Possible Duplicate:
Do you use “a” or “an” before acronyms?

I got the following sentence from the book I'm reading:

You can take a database-first approach by first creating a SQL Server database schema.

From what I learned, I think it should be "an SQL Server database schema", not "a SQL Server database schema". So which one is correct?

  • 1
    Duplicate of “an SQA or a SQA?”, which is itself a duplicate of “Do you use 'a' or 'an' before acronyms?”
    – RegDwigнt
    Nov 19, 2010 at 9:29
  • Oh I'm sorry. I should have searched before asking. Nov 19, 2010 at 10:06
  • 4
    I wouldn't qualify this as a duplicate, because in this case there are two different pronunciations of the acronym. Though it is definitely very closely related, and linking to the other answers is still helpful. Mar 19, 2014 at 13:15
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    Microsoft Style Guide says: Use "an SQL" (an es-cue-el) if you mean SQL the language and "a SQL" (a sequel) if you mean the product Microsoft SQL Server. For example, "an SQL database" but "a SQL Server installation".
    – Helen
    Aug 11, 2014 at 10:44
  • The duplicate doesn't seem very duplicate-y to me, honestly. This is really about the fact that you can pronounce SQL as S-Q-L or as Sequel. From there, you can use the "duplicate", but on its own, it's really not enough to answer the question.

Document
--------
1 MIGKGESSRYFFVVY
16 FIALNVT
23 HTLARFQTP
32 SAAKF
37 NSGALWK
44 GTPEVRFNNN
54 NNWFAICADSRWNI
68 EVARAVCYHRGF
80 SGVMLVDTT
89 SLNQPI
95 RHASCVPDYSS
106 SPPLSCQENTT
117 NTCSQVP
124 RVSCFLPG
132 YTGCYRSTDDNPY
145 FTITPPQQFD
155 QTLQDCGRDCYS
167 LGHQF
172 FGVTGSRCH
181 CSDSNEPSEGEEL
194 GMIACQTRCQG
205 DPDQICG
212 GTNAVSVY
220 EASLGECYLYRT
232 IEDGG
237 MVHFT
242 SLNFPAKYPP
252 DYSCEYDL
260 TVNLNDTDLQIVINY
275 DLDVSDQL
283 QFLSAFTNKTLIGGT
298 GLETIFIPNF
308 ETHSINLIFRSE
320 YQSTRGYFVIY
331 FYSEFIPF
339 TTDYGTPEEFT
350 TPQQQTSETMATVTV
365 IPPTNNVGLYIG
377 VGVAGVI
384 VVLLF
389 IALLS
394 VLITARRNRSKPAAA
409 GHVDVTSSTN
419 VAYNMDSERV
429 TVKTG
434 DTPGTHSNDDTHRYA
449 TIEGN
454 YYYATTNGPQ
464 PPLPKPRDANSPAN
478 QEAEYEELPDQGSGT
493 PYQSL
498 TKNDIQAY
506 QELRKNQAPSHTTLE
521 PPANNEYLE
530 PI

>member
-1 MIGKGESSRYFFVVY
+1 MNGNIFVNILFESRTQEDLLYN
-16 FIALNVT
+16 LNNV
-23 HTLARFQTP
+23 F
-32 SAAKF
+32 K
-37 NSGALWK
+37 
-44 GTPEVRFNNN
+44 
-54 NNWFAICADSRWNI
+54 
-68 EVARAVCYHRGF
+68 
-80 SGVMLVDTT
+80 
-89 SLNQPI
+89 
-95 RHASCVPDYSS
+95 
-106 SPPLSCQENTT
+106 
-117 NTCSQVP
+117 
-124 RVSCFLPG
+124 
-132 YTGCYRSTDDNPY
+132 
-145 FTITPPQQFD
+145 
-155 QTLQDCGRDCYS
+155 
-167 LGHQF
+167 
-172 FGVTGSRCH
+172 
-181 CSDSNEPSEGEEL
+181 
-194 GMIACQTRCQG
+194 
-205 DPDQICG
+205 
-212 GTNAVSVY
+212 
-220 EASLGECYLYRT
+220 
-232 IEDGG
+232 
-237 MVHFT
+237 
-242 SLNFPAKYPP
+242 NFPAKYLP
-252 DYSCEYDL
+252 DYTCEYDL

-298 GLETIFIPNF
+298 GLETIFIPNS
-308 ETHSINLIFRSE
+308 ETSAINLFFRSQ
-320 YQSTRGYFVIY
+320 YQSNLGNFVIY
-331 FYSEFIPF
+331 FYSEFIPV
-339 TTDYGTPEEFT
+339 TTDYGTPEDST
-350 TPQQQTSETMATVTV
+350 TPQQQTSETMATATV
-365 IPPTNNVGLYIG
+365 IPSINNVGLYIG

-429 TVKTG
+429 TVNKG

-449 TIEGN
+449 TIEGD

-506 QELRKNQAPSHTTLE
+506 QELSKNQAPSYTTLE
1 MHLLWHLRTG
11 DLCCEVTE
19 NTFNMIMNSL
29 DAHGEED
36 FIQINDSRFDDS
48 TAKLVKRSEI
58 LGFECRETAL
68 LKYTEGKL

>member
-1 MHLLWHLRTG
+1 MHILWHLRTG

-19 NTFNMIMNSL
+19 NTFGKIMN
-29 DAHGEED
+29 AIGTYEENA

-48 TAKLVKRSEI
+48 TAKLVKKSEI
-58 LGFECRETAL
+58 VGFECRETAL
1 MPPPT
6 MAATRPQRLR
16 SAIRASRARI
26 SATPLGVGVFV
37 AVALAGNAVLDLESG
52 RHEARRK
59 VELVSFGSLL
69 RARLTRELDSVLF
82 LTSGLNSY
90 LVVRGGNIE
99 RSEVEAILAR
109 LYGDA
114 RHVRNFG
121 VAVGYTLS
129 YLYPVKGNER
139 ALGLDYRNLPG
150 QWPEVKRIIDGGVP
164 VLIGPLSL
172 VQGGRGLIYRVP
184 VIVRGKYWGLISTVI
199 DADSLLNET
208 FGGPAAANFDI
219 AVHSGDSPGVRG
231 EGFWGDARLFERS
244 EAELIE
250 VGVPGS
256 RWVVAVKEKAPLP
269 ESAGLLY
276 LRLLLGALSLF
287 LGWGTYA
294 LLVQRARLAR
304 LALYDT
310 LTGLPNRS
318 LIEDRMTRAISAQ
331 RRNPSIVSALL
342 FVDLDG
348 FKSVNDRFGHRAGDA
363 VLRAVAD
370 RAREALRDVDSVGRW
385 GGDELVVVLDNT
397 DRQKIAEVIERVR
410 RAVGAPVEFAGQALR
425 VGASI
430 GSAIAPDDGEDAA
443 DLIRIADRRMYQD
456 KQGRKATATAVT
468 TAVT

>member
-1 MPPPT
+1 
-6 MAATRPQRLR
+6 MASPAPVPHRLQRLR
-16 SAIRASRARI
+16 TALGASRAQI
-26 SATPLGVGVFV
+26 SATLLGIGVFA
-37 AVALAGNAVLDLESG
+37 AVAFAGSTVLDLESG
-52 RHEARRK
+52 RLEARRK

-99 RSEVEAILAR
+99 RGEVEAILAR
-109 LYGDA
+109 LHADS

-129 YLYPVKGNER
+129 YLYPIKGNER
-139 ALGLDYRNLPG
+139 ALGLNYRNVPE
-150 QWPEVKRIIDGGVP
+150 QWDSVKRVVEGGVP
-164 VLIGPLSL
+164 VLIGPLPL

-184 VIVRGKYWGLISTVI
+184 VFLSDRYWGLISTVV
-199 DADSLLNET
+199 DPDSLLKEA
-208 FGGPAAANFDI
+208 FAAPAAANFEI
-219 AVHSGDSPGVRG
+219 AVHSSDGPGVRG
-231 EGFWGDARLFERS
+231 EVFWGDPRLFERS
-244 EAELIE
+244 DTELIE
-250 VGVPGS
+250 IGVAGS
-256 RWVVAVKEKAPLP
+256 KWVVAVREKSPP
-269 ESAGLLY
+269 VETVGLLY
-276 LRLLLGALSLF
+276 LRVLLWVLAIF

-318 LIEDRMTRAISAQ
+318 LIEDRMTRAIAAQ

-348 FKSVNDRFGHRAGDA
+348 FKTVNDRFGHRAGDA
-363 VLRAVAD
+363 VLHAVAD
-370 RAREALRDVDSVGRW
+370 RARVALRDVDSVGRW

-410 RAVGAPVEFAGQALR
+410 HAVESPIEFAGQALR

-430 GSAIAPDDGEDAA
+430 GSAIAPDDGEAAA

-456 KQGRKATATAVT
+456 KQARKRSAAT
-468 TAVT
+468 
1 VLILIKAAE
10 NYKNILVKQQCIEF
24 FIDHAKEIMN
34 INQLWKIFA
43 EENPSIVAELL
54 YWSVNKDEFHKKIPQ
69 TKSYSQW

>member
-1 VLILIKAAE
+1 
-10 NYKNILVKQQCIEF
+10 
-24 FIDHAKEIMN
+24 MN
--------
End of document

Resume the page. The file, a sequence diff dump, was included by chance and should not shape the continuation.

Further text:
– Jasper
    Jul 20, 2015 at 8:35

1 Answer 1


This depends, I would think, on your pronunciation of SQL. It can be pronounced as "sequel", or spelled out as "S-Q-L". That perhaps doesn't help in written English.

A thoroughly scientific survey of Google throws up many more hits for "an SQL" than "a SQL". This is also the form used on that Wikipedia article and elsewhere, such as this Microsoft SQL Server documentation entitled "Executing an SQL Query".

  • I never knew SQL can be pronounced as "sequel". Nov 19, 2010 at 10:05
  • 1
    @Hai Minh Nguyen: I think there was a very early SQL product actually named "SEQUEL" and some people just use that for pronouncing SQL. Aug 10, 2011 at 16:18
  • You can also pronounce it "SQUEAL," if you're a nincompoop like me.
    – Dolph
    Dec 16, 2014 at 22:44
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    The link to the "Google fight" these days shows many more hits for "a SQL" than "an SQL."
    – Jacinda
    Jul 26, 2015 at 3:15
  • Either way, Google Search doesn't work very well as a corpus. Google has never tried to make its result estimates particularly accurate.
    – user28567
    Apr 11, 2016 at 0:07

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